10. Pingback: A Mother's Story of Courage: Childhood Cancer Awareness Month

  11. Pingback: Anniversaries | The Luckiest

  12. Jill says:

    Thank you! Your list is so complete and easy to follow. Our daughter is 2 years NED and we are so blessed for that. However, we need more research! She received adult chemo in high doses as a toddler. We will always wonder with every sniffle, headache, etc…. is this a side effect or a second line cancer? We need better drugs to help our kids survive AND lead healthy lives. Thank you for this list. Go gold!

  13. From one mommy fighting this battle to another, thank you. My son has a small page where we do everything we can to spread awareness and support for other families. I also give a glimpse from a mom’s-eye view of what this horror is like. I will be sharing this and promoting awareness until I’m blue in the face! We are also thinking of things we can do during September to get more attention on pediatric cancer. You better believe we will be doing all of the things on this list! Thank you!

  14. Tamara Pool says:

    We throw the biggest party for childhood cancer victims you have ever seen! We also raise awareness in the process.

  15. Pingback: Gregory’s Story: Hoping for Hope | Mary Tyler Mom

  16. Kory says:

    We went through the list above and well do what we can. Thank you for posting. We here suffer from a different disease it’s called LYME DISEASE, and we HATE any disease and that our kids are suffering cause of the pain and everything that goes with it. So we here in the James residence will do our part.

  17. Anonymous says:

    Mindi, what a great job you are doing Raising Awareness. My daughter Kellsie passed away 3 years ago this June and I am still grieving and trying to learn how to run a foundation. Kellsie’s Hope Foundation was thought of and started by Kellsie from her hospital bed but unfortunately she passé away before she could see any of her wishes come true. We are a young foundation but we have made it our mission to give back and carry on Kellsie’s wishes to help children with cancer like herself and to Raise Awareness of this devastating disease. In September we host our “States of Hope” campaign where we try and get a donation from every state, representing that there is at least one person from every state that has been made aware of childhood cancer, the state turns yellow. When there has been $200 or more in donations from a state the state turns PINK. This was Kellsie’s favorite color and since this campaign starts in July on her b-day, it’s my b-day gift to her each year to try and make first all states yellow and then turn them PINK before the 30th day of September. We also host our “Sock it to Cancer” fundraiser where we take socks to schools and pass them out and ask the kids to fill their socks with change to help find a cure for other kids who have this disease. They can decorate their sock and at the end of the month we come back and collect all socks. All proceeds from these two events go directly to fund Childhood Cancer Research. We are a foundation that is comprised of only volunteers and we have been able in the last 2 years to donate $30,000.00 to Childhood Cancer Research. Our Foundation also focuses on children that have relapsed or at the age where they have fallen out of the system. WE have been able to send families to Disney, Meet pop star Hunter Hayes, swim with the dolphins and even bought a chair lift for a child so that she could enjoy her new room down stairs that was done for her before she relapsed. I love what you are doing and hope that we can be added to your list of groups that are fighting this fight for Children. Thank you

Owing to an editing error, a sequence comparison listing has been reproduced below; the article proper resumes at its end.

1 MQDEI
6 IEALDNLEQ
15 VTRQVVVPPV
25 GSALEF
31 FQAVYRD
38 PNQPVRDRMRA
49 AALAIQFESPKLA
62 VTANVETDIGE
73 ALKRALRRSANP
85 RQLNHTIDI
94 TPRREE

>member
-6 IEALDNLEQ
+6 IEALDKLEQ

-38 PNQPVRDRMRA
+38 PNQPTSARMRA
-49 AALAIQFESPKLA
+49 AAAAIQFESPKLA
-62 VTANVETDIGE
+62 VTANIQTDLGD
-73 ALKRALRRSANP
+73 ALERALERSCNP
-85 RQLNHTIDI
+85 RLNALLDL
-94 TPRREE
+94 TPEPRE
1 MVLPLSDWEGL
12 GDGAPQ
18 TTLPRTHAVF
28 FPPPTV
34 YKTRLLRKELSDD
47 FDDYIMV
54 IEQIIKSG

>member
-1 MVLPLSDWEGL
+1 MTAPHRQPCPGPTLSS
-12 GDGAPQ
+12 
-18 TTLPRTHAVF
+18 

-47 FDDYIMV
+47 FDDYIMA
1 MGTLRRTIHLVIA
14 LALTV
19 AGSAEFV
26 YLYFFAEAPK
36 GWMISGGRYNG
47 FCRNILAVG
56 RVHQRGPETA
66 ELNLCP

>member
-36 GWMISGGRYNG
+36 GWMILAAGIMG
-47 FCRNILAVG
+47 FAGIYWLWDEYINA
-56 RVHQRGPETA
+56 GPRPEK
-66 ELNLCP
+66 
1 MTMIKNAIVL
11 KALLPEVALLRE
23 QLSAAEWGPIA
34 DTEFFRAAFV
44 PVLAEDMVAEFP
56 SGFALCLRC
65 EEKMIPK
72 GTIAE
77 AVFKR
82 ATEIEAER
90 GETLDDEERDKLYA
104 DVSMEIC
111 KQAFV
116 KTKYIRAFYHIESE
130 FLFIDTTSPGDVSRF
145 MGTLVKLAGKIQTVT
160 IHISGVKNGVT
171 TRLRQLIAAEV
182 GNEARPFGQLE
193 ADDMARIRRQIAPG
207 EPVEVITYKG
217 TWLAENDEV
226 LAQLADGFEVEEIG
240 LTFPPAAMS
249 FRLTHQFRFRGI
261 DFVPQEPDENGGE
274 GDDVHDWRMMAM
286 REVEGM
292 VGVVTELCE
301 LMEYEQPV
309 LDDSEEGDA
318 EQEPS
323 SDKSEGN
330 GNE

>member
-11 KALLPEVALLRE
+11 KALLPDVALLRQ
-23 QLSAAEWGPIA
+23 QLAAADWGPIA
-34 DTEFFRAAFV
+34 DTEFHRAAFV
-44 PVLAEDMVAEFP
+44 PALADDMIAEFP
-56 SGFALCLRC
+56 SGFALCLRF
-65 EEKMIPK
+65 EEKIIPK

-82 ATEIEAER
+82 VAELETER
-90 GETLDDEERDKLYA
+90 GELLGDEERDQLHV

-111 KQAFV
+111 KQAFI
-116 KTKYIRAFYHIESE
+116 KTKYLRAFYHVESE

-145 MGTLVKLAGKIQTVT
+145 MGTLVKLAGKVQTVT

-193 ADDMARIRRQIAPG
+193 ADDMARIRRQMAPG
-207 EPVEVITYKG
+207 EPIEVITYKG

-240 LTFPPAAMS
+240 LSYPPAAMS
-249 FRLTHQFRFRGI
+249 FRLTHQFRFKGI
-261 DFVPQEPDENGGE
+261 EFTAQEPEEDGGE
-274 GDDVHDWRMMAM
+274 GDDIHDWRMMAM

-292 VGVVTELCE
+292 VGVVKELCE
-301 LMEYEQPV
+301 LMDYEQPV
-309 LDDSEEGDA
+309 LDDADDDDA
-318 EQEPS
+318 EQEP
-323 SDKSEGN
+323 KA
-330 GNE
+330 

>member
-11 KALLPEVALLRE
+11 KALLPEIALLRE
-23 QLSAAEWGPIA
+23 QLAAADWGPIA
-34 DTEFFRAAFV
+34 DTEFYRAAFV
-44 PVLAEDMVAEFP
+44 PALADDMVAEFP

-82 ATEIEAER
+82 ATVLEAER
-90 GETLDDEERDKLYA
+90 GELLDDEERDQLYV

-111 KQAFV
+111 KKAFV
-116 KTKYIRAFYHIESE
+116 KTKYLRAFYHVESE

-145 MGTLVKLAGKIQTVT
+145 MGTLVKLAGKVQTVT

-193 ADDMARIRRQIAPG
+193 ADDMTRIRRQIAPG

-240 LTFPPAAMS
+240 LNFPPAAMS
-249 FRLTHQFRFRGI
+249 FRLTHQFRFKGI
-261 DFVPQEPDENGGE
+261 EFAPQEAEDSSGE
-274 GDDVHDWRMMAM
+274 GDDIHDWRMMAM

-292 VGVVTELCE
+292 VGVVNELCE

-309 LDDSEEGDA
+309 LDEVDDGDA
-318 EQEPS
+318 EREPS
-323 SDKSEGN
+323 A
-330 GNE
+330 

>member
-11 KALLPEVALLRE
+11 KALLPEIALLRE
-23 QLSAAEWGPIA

Gail Marchbanks – Director
    Kellsie’s Hope Foundation
    http://www.kellsieshopefoundation.com

  18. Anonymous says:

    hi

  19. Anonymous says:

    m